One more question remains: Who is to be the judge when the act required of the citizen by law is morally wrong? I reply, the citizen himself, in the last resort. This is the great Protestant and Scriptural doctrine of private judgment. We sustain it by the obvious fact, that when the issue is thus made between the government and its citizen, if that is to be absolute judge in its own case, there is an end of personal independence and liberty. But the government's judgment being thus set aside, there remains no other human umpire. 2d. Every intelligent being lies under moral relations to God, which are immediate and inevitable. No creature in the universe can answer for him, in a case of conscience, or step between him and his guilt. Hence, it is the most monstrous and unnatural injustice that any power should dictate to his conscience, except His divine Judge. See Prov.9:12; Rom.14:4. The clear example of Bible saints sustains this, as cited above; for while they clearly recognized the legitimacy of the magistrate's authority, they claim the privilege of private judgment in disobeying their commands to sin. If it be said that this doctrine is in danger of introducing disorder and insubordination, I answer, no; not under any government that at all deserves to stand; for when the right of private judgment is thus exercised, as an appeal to God's judgment, and with the fact before our faces, that if we feel bound to disobey the law, we shall be still bound to submit meekly to the penalty, none of us will be apt to exercise the privilege too lightly.
4. Right of Revolution Discussed.
Thus far, we have considered the individual action of the citizen towards an unrighteous government, and have shown that, even when constrained to disobey an unrighteous law, he must submit to the penalty. Do we then inculcate the slavish doctrine of passive obedience, which asserts the divine and irresponsible right of kings, so that even though they so abuse their powers that the proper ends of government are lost, God forbids resistance? By no means. To Americans, whose national existence and glory are all founded on the "right of revolution," slight arguments would probably be needed to support it. But, it is the duty of thinking men to have some better support for their opinions, than the popularity of them.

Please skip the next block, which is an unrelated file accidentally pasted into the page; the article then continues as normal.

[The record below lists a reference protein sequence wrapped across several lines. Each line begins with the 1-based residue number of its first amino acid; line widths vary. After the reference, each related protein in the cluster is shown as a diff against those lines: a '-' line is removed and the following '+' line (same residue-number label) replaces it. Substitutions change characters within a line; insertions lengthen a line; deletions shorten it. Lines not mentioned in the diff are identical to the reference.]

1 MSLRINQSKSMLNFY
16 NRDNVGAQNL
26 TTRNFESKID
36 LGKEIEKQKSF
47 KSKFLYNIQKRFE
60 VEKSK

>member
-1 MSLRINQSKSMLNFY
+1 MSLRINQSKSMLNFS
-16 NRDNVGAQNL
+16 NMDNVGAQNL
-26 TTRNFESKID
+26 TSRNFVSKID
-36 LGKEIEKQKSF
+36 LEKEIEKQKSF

Argument for Passive Obedience Refuted.
The argument for passive obedience, from Romans 13, is at first view, plausible, but will not bear inquiry. Note that the thing which is there declared to be of divine authority, is not a particular form of government, but submission to the government, whatever it is. God has not ordained what government mankind shall live under, but only that they shall live under a government. The end of government is not the gratification of the rulers, but the good of the ruled. When a form of government entirely ceases, as a whole, to subserve its proper end, is it still to subsist forever? This is preposterous. Who then is to change it? The submissionists say, Providence alone. But Providence works by means. Shall those means be external force or internal force? These are the only alternatives; for of course corrupt abuses will not correct themselves, when their whole interest is, to be perpetuated. External force is unauthorized; for nothing is clearer than that a nation should not interfere, uncalled, in the affairs of another. Again: we have seen that the sovereignty is in the people rather than the rulers; and that the power the rulers hold is delegated. May the people never resume their own, when it is wholly abused to their injury? There may be obviously a point then where "resistance to tyrants is obedience to God." The meaning of the apostle is, that this resistance must be the act, not of the individual, but of the people. The insubordination which he condemns, is that which arrays against a government, bad like that of the Caesars perhaps, the worse anarchy of the individual will. But the body of the citizens is the commonwealth; and when the commonwealth arises and supersedes the abused authority of her public servants, the allegiance of the individual is due to her, just as before to her servants. But it may be asked, How can the commonwealth move to do this, except by the personal movement of individuals against the "powers that be?" I answer, (and this explains the true nature of the right of revolution): true: but if the individual moves, when he is not inspired by the movement of the popular heart; when his motion is not the exponent, as well as the occasion, of theirs, he has made a mistake—he has done wrong—he must bear his guilt. It is usually said, as by Paley, that a revolution is only justifiable when the evils of the government are worse than the probable evils of the convulsive change; and when there is a reasonable prospect of success. The latter point is doubtful. Some of the noblest revolutions, as that of the Swiss, were rather the result of indignation at intolerable wrong, and a generous despair, than of this calculation of chances of success.